Finally, let's look at the contracts of the final 7 and look at them 1 by 1.
Cody Allen - CLE - under the Indians control until 2018 and the league minimum salary, the concern is his inflated ERA (4.07) and WHIP of 1.463 despite having a FIP of 2.47 and 14 saves. I think it would take alot for the Indians to give up this young man and force the team to find another closer from its bullpen or roster of farm talent.
Aroldis Chapman - CIN - in his 4th year of stellar closing for the Reds, he earns a salary of 8 million this year and is under team control next year. While his numbers are somewhat inflated this year with 18 walks (he had 24 total last year) and about .8 hits per outing (much higher than last year) he has managed to get out of jams and keep his ERA down. He would be under team control next year. There has been speculation on this trade.
Francisco Rodriguez - MIL is intriguing. A seasoned closer, he earns a salary of 3.5 million this year, 5.5 the next and a team option in 2017. He seems to have regained his form this year and last for the Brewers. His HR/9 last year was alarming at 1.9/9 which might not translate well in Rogers Center, but with a team that is struggling, team control, and a backloaded salary, this might be a perfect place for Rodriguez to come if the Brewers are still struggling at the deadline. His numbers this year so far are stellar, so it might cost a premium.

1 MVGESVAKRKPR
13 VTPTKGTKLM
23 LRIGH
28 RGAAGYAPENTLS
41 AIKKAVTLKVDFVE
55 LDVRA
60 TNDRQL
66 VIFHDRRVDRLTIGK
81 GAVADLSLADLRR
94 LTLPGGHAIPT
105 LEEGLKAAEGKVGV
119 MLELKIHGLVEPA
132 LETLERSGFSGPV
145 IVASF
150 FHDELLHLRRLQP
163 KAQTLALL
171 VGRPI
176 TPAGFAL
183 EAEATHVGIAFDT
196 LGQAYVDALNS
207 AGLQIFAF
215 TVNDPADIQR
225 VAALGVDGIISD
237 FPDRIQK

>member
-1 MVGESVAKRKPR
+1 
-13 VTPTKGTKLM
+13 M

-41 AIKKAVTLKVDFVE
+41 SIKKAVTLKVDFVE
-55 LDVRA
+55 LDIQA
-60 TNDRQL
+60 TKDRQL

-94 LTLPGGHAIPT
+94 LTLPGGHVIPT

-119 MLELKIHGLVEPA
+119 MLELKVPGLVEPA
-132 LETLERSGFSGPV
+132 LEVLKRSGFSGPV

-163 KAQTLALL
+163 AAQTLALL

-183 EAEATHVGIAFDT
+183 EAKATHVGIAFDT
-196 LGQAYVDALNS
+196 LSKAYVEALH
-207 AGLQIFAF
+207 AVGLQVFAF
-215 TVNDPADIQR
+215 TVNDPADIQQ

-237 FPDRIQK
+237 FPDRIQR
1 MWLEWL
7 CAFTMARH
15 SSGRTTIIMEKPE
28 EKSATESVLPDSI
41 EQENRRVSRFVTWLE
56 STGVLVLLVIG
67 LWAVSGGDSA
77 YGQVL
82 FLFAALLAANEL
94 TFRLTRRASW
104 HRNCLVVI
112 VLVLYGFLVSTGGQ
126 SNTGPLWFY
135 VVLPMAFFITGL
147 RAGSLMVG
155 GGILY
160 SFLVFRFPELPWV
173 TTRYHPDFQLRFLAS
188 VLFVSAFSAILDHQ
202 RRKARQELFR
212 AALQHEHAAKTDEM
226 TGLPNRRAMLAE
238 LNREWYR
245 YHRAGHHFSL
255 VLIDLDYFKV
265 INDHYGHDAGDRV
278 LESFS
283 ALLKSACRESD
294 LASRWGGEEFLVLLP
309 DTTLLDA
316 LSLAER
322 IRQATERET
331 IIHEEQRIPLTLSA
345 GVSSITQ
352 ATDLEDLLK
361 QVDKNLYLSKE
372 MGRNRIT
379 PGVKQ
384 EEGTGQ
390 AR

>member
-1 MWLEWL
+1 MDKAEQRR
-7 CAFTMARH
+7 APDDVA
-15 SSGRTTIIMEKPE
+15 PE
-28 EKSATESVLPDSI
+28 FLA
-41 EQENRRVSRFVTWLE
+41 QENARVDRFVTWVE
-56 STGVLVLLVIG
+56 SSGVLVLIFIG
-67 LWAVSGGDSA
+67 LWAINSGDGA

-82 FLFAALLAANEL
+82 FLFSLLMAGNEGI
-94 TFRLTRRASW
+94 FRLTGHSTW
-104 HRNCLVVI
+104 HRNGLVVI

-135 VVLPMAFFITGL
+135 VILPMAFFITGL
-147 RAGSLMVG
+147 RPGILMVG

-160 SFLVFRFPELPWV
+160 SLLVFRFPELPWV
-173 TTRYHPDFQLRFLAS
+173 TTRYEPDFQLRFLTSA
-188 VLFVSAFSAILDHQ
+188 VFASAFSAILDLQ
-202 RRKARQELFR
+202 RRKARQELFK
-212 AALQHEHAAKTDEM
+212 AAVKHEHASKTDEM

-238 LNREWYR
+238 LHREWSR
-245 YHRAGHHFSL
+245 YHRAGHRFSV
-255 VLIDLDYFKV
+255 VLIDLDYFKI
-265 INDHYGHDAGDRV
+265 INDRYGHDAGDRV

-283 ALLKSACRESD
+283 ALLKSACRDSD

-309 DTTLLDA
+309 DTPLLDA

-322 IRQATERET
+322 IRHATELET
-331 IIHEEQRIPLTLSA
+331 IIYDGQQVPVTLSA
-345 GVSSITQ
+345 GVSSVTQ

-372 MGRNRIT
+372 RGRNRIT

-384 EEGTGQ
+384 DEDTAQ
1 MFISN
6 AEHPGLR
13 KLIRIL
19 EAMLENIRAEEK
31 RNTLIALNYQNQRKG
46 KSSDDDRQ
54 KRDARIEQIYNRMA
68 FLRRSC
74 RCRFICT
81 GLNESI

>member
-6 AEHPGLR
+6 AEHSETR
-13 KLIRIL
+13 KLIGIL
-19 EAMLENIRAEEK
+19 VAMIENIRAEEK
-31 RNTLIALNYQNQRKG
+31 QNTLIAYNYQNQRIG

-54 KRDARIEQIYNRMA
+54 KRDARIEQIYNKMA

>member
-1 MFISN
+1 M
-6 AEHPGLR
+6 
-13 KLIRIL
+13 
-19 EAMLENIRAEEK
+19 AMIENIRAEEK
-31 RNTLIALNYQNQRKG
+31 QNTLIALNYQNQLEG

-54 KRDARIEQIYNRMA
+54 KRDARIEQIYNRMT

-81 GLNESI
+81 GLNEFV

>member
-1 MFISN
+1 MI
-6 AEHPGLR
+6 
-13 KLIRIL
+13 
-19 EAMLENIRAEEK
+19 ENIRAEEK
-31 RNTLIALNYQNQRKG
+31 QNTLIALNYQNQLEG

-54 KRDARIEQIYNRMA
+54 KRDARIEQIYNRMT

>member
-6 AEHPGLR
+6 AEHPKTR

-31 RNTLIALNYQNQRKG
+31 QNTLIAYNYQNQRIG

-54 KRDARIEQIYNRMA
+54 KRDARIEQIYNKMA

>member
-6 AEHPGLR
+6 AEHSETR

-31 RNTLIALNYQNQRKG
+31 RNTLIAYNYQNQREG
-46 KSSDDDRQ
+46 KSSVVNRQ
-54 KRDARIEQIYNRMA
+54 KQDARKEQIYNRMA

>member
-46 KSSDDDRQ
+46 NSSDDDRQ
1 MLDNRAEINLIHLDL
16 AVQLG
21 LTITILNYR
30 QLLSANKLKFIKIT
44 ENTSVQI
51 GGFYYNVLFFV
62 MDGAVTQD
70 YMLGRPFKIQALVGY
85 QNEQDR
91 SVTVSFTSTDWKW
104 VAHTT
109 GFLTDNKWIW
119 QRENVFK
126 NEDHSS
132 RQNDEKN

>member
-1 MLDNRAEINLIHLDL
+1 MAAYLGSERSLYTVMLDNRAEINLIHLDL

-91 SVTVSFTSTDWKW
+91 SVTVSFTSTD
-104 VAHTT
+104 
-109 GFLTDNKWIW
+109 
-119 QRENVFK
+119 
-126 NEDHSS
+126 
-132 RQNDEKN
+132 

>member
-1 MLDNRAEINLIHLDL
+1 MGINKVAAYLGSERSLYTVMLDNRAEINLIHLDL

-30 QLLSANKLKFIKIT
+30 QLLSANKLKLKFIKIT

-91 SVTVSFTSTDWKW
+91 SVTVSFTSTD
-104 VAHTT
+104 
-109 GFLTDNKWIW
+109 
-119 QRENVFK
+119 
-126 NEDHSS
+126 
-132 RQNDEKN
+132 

Fernando Rodney - SEA is in this last year of his contract and would be a good rental option for the Jays, if he is pitching well, which he IS NOT. In his last 12 outings, he has an ERA of 9 and an opposing OPS of over 1. Unless he turns things around quickly, he would have no viability coming to Toronto. I think the Jays might look at him if he can straighten things out.
David Robertson - CHW is in his first year of a 4 year / 46 million contract and the Jays (nor any other club) will not bite at that contract.
Koji Uehara - BOS - he's a Red Sox, and it's unlikely that the Jays would entertain a trade within the division and at 9 million a year with not much closing experience, very expensive.
Jonathan Papelbon - PHI - at 13 million plus a 13 million vesting option for 2016 which he is on track to earn, this player is also very expensive even with his WHIP at 1 and an ERA of 1.05.
So for me, the shopping list is down to 3:
- Francisco Rodriguez - home run / 9 is too high, but good team control and affordable with a backloaded salary which allows Rogers to rent another arm or starter if needed.
- Aroldis Chapman - on the expensive side but would be a very good acquisition.
- Cody Allen - would be a very expensive acquisition from a player standpoint given his salary. The Jays likely would need to send alot of AAA / AA talent to compensate and I doubt that the Indians are even willing to entertain a trade for him.
Now, other teams who are competing and need a closer are going to be thinking the exact same thing. And with such a short shopping list, these players will be in very high demand. And Toronto's need for a closer when they are scoring so many runs may not be there.
It's easy to say "find someone", especially in the AL East when we remember Papelbon and Rivera and more recently Fernano Rodney and Jim Johnson. But excellent and experienced closers are expensive and hard to find. Only a few are traded each year and they are usually sold at a premium.